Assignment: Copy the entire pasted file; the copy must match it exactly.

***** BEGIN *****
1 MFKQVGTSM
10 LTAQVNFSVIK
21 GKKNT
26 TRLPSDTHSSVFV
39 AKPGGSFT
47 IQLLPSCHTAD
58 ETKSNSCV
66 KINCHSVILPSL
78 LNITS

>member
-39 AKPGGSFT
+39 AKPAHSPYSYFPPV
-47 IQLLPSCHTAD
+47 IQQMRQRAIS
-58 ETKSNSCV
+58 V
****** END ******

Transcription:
1 MFKQVGTSM
10 LTAQVNFSVIK
21 GKKNT
26 TRLPSDTHSSVFV
39 AKPGGSFT
47 IQLLPSCHTAD
58 ETKSNSCV
66 KINCHSVILPSL
78 LNITS

>member
-39 AKPGGSFT
+39 AKPAHSPYSYFPPV
-47 IQLLPSCHTAD
+47 IQQMRQRAIS
-58 ETKSNSCV
+58 V